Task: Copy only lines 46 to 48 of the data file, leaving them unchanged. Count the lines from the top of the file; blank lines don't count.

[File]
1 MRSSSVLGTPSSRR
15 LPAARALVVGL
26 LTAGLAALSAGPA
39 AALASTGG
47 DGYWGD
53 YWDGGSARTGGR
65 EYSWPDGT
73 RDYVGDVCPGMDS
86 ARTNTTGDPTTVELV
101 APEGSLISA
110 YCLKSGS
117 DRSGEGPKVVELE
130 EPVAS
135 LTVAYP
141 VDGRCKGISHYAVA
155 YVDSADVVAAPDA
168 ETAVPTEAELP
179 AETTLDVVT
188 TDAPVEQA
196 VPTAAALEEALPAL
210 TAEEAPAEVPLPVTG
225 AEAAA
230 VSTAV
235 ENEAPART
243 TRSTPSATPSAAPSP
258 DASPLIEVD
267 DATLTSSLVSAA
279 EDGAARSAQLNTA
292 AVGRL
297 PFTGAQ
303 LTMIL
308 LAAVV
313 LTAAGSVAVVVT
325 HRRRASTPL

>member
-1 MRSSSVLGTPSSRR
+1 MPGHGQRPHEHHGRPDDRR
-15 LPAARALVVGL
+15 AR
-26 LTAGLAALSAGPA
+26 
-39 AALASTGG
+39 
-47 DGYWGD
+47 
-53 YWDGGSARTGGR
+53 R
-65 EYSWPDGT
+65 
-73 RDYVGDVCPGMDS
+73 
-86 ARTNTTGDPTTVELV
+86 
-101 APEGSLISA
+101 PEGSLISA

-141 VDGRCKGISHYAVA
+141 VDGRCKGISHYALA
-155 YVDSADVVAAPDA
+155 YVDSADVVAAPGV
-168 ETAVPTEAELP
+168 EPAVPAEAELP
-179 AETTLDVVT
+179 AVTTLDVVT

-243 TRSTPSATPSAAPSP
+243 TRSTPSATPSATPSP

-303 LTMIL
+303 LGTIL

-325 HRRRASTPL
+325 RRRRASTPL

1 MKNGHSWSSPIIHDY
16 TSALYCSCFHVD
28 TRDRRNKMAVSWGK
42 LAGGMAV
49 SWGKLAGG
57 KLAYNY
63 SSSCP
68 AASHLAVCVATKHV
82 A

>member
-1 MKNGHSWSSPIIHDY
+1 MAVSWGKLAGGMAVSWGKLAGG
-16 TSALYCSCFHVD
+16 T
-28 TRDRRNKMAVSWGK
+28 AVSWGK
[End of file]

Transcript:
-53 YWDGGSARTGGR
+53 R
-65 EYSWPDGT